A juvenile gray whale was spotted at Stearns Wharf on Tuesday, marking the beginning of whale watching season.

The whale was sighted by a jogger at approximately 6 a.m. and again at 6:30 a.m. by a wharf parking employee. Michael Smith, the project coordinator of Gray Whales Count, reported another sighting yesterday 200 yards off of Counter Point around 12:30 p.m.

It is unknown if the whale seen yesterday was the same whale from earlier in the week, but many more are expected as the migratory season progresses.

Michelle Berman, local whale expert and employee of the Santa Barbara Museum of Natural History, said public sightings of whales so close to shore are atypical.

“We’ve had some hang out in the harbor, but it’s not all that common that they come that close to shore,” she said. “I think that the fact that we can see them on our coast line is pretty cool … any time that there’s animal life around that isn’t easy to spot normally, the public really enjoys that.”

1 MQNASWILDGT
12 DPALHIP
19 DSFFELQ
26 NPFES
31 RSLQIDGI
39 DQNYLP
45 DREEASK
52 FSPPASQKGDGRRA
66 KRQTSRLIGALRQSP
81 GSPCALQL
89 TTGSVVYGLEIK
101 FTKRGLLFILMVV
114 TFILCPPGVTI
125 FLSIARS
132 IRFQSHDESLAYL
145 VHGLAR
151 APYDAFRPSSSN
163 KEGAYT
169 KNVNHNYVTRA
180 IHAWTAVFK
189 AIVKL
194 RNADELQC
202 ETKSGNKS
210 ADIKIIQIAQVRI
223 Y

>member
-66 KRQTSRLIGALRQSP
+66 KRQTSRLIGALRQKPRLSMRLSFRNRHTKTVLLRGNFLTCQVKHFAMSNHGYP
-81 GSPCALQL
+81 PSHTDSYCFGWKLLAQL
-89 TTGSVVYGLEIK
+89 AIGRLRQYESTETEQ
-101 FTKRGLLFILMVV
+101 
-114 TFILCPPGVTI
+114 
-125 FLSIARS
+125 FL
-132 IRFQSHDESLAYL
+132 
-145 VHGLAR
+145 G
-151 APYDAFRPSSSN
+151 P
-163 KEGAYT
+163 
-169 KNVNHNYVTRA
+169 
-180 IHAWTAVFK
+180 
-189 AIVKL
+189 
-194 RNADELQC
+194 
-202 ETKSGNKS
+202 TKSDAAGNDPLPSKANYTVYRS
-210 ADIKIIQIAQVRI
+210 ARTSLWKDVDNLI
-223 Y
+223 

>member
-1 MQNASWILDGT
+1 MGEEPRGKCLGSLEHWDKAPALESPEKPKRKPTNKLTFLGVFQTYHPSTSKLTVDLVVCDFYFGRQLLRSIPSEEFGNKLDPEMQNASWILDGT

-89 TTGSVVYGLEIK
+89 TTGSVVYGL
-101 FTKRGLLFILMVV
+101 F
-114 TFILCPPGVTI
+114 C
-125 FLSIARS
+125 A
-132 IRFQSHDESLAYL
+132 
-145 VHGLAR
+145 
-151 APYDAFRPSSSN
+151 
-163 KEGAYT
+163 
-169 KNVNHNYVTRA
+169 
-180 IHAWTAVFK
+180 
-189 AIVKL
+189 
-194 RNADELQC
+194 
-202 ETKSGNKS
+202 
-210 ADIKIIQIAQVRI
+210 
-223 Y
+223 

According to Keith Jones, who runs the whale watching group Baja Jones Adventures, gray whales migrate from Alaska to Baja before traveling back north to Alaska.

“Whales migrate from cold northern or southern polar water where they eat in the summer, to the more tropical water to give birth and to mate,” Jones said in an e-mail. “There is not enough food in the warm water areas, so that is why they must go north or south to eat.”

Smith said the whales are born in Baja lagoons where they dwell for approximately six to eight weeks before heading north with their mothers.

“The whales we see around here are coming from Mexico and coming back up,” Smith said. “At this time, there is — especially with juvenile animals — a little bit of confusion about migration. Juveniles really don’t know what the whole story with migration is. It’s really with mating and birthing, and they don’t participate in that, so they turn around and come back.”

Gray whales were taken off the endangered species list in 1994 but are still being monitored. Whale watching groups work to regulate the patterns and activities of the whales in order to better understand their lifestyle and monitor changes in numbers and migration.